I will admit the idea behind MicroBot had me excited to get into it. I am a child of the 80s and have fond memories of a movie called Innerspace. The concept isn’t far from that movie where you are injected into a human body as a microscopic ship to fight off infection. Yeah I know it truly sounds like a win/win concept. Unfortunately MicroBot loses its appeal shortly after injection and what we are left with is a disappointing twin-stick shooter that fails to ever capitalize on its potential.
Unlike my childhood movie fixation MicroBot actually puts you in control of a tiny robotic ship not manned by Dennis Quaid. The idea is definitely where the appeal begins. You are on a mission to fight off an infection of robot proportions. Along the way you will buy upgrades for your ship including new weapons and thrusters to help you navigate through the body with the quickness. The game has all the trimmings of your standard twin-stick shooter combined with an interesting concept that hasn’t been played out. The problems begin to arise once you settle into the game and begin to realize that the fun simply never materializes.
The gameplay is much of what you would expect from the genre. You move your ship with the left stick while the right stick is used for attacking. At first things feel sluggish because, well they are. The game relies on upgrades to make it play better, which was the first sign of trouble, not to mention one of my pet peeves. Aside from that you can customize your ship to combat a number of different enemy types. The problem lies in the fact that you only have so many custom slots and very few places to change them up. This usually leads to you finding one style that suits your needs and disposing foes in other fashions, completely eliminating the strategy behind the weapons system.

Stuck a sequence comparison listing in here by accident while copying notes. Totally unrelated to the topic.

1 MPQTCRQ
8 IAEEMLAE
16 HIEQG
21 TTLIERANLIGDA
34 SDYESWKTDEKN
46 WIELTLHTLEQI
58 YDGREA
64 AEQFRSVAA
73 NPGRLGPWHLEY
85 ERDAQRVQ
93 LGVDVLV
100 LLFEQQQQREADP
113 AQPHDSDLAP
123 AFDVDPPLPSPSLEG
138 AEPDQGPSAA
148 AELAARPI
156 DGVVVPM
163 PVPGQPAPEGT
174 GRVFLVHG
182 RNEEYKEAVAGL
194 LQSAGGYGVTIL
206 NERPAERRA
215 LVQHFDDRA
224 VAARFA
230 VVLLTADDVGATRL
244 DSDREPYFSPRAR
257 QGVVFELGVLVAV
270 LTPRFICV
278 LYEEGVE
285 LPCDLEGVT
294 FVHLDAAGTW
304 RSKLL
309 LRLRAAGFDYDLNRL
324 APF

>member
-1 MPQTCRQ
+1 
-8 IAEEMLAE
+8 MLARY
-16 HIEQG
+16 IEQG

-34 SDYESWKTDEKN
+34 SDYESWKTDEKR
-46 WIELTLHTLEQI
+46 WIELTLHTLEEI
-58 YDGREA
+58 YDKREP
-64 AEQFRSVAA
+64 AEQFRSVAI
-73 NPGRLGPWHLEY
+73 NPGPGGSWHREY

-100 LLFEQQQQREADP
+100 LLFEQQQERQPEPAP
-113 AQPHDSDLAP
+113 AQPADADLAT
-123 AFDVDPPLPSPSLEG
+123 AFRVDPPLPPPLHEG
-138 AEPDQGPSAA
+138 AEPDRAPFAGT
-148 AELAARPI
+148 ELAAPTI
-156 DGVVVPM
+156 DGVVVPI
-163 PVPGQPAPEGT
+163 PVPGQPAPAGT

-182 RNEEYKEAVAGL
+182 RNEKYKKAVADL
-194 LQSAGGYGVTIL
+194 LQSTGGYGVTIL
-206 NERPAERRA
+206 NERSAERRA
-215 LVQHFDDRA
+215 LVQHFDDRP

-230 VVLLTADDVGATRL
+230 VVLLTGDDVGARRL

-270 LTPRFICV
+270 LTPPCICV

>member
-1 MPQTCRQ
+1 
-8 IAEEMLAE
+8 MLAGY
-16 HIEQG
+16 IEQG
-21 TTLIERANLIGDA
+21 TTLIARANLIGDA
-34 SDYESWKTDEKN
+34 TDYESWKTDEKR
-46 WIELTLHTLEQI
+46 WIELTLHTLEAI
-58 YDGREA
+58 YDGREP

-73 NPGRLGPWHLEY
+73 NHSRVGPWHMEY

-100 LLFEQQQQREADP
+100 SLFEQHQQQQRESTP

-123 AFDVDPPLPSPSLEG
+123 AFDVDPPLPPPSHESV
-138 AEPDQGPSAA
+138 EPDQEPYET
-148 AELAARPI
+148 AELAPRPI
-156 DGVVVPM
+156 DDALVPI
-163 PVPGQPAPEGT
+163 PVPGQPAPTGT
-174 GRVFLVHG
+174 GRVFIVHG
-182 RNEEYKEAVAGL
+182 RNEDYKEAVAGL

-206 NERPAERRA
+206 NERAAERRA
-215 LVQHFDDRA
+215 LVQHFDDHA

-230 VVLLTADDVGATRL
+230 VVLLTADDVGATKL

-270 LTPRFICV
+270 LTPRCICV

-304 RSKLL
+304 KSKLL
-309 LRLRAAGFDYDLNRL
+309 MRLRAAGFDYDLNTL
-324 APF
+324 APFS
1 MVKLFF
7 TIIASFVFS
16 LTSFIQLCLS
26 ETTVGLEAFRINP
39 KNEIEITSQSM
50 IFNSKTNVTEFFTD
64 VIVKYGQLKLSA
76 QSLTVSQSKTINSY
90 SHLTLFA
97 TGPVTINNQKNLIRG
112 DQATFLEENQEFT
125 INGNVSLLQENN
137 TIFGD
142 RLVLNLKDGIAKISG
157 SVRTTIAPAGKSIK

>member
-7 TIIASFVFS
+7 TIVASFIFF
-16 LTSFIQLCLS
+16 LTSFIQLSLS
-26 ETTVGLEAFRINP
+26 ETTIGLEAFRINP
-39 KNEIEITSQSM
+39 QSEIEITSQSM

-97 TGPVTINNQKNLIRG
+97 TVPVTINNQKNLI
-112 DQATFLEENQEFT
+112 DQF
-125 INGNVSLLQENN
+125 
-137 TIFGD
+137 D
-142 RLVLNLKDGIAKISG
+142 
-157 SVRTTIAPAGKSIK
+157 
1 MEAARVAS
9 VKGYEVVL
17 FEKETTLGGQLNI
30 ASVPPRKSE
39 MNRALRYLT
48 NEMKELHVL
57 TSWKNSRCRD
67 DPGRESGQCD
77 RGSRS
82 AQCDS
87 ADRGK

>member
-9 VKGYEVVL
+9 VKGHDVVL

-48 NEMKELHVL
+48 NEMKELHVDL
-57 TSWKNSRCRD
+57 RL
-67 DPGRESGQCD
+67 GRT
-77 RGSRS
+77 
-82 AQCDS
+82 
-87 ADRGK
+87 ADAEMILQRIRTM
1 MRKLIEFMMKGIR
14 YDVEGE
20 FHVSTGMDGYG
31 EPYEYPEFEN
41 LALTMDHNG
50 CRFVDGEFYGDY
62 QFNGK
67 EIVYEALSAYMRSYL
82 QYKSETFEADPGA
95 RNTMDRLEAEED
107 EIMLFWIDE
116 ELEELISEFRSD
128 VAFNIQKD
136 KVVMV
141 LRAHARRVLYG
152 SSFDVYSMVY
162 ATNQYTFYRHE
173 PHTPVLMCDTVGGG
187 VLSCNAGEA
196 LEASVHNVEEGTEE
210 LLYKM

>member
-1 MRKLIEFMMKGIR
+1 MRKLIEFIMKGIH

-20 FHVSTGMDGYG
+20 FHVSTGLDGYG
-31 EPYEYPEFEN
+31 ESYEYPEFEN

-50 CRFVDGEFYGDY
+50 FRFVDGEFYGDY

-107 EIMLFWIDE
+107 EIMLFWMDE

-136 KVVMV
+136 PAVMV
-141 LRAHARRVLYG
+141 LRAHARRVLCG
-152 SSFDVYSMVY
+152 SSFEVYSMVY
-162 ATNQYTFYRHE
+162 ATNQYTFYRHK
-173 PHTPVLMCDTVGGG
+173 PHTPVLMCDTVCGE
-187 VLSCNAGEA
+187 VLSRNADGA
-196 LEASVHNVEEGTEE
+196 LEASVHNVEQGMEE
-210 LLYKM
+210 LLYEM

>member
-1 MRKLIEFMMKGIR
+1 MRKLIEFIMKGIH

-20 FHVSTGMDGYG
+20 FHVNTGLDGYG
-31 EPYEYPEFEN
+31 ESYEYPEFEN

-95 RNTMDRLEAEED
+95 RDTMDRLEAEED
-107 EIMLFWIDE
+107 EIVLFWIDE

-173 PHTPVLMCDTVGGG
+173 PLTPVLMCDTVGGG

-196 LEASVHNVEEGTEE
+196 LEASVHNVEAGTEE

This feels par for the course here as so much of the game feels unbalanced and unpolished. The main game is broken down into five chapters with four levels each. The journey is fun at first, but quickly becomes tedious thanks to bland level design and increasingly difficult enemies. Yes your ship can be upgraded, but more often than not you are unprepared for the challenges that lie ahead. The puzzles are about as basic as you can imagine and each level serves only to test your patience with its mediocrity. I really wanted to love the game but when you have worn out your welcome by the second stage, it does not bode well down the line.
The one saving grace comes in the form of local co-op. The game does liven up a bit when you have some help for the more frustrating parts. Unfortunately even this mode is limited by only being available from the same couch. Online and some more diversity would have gone a long way, but as it stands you can only share your experience if you have a second controller and someone willing to join in.
Visually the game looks nice even if it is a bit repetitive. The frame rate remains solid for the most part and you really feel like you are inside the innards of the human body. The creepy music sets the tone nicely at first, but tends to fall flat in the later levels. Probably most disappointing is the clever story comprised at the beginning quickly takes a backseat the further you get into the game. It feels as if the developers had a really good idea and forgot to move forward with it.
MicroBot is the kind of game you hate to see fail because it really is trying something new and exciting. The premise behind the game will get you excited, but the gameplay and repetitive design will quickly deflate your aspirations. The frustrating enemies and cumbersome upgrade system will wear on your nerves, and the bland level design will not give you much reason to push forward. There are much better shooters currently available, which is a shame given this one’s promise of ingenuity.
Review copy provided by publisher.